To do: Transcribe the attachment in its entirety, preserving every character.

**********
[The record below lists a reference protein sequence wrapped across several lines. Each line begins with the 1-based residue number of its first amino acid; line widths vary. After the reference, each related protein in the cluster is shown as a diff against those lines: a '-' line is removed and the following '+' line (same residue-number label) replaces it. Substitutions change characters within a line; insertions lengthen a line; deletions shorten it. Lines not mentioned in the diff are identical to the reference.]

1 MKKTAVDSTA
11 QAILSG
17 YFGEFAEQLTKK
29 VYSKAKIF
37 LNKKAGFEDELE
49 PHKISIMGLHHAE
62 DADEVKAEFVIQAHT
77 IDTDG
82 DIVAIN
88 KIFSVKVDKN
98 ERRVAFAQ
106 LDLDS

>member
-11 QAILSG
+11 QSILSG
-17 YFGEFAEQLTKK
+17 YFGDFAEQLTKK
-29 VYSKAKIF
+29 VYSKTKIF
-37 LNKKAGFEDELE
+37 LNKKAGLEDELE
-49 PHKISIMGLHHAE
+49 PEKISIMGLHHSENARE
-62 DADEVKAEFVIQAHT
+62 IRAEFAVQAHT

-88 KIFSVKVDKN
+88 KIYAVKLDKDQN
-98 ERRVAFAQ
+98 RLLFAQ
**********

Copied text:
[The record below lists a reference protein sequence wrapped across several lines. Each line begins with the 1-based residue number of its first amino acid; line widths vary. After the reference, each related protein in the cluster is shown as a diff against those lines: a '-' line is removed and the following '+' line (same residue-number label) replaces it. Substitutions change characters within a line; insertions lengthen a line; deletions shorten it. Lines not mentioned in the diff are identical to the reference.]

1 MKKTAVDSTA
11 QAILSG
17 YFGEFAEQLTKK
29 VYSKAKIF
37 LNKKAGFEDELE
49 PHKISIMGLHHAE
62 DADEVKAEFVIQAHT
77 IDTDG
82 DIVAIN
88 KIFSVKVDKN
98 ERRVAFAQ
106 LDLDS

>member
-11 QAILSG
+11 QSILSG
-17 YFGEFAEQLTKK
+17 YFGDFAEQLTKK
-29 VYSKAKIF
+29 VYSKTKIF
-37 LNKKAGFEDELE
+37 LNKKAGLEDELE
-49 PHKISIMGLHHAE
+49 PEKISIMGLHHSENARE
-62 DADEVKAEFVIQAHT
+62 IRAEFAVQAHT

-88 KIFSVKVDKN
+88 KIYAVKLDKDQN
-98 ERRVAFAQ
+98 RLLFAQ